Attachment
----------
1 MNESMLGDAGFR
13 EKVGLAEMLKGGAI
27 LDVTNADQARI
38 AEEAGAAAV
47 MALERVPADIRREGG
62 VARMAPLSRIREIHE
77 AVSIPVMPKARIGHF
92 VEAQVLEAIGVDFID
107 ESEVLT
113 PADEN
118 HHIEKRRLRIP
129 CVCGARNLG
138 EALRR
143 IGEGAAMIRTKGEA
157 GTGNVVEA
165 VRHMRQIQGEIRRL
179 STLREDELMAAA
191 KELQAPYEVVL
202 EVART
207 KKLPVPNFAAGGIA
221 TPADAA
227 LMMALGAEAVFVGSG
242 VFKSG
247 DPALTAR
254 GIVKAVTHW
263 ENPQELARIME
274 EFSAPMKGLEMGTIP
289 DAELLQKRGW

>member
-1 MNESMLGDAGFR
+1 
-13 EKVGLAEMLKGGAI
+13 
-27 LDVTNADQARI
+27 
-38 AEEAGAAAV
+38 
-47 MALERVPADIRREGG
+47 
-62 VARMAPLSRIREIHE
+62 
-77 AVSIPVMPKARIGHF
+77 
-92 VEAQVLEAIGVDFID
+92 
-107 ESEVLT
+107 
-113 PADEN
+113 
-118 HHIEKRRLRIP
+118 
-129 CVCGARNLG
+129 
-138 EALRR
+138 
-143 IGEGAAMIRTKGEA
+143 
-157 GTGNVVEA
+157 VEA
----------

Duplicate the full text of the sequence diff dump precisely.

1 MNESMLGDAGFR
13 EKVGLAEMLKGGAI
27 LDVTNADQARI
38 AEEAGAAAV
47 MALERVPADIRREGG
62 VARMAPLSRIREIHE
77 AVSIPVMPKARIGHF
92 VEAQVLEAIGVDFID
107 ESEVLT
113 PADEN
118 HHIEKRRLRIP
129 CVCGARNLG
138 EALRR
143 IGEGAAMIRTKGEA
157 GTGNVVEA
165 VRHMRQIQGEIRRL
179 STLREDELMAAA
191 KELQAPYEVVL
202 EVART
207 KKLPVPNFAAGGIA
221 TPADAA
227 LMMALGAEAVFVGSG
242 VFKSG
247 DPALTAR
254 GIVKAVTHW
263 ENPQELARIME
274 EFSAPMKGLEMGTIP
289 DAELLQKRGW

>member
-1 MNESMLGDAGFR
+1 
-13 EKVGLAEMLKGGAI
+13 
-27 LDVTNADQARI
+27 
-38 AEEAGAAAV
+38 
-47 MALERVPADIRREGG
+47 
-62 VARMAPLSRIREIHE
+62 
-77 AVSIPVMPKARIGHF
+77 
-92 VEAQVLEAIGVDFID
+92 
-107 ESEVLT
+107 
-113 PADEN
+113 
-118 HHIEKRRLRIP
+118 
-129 CVCGARNLG
+129 
-138 EALRR
+138 
-143 IGEGAAMIRTKGEA
+143 
-157 GTGNVVEA
+157 VEA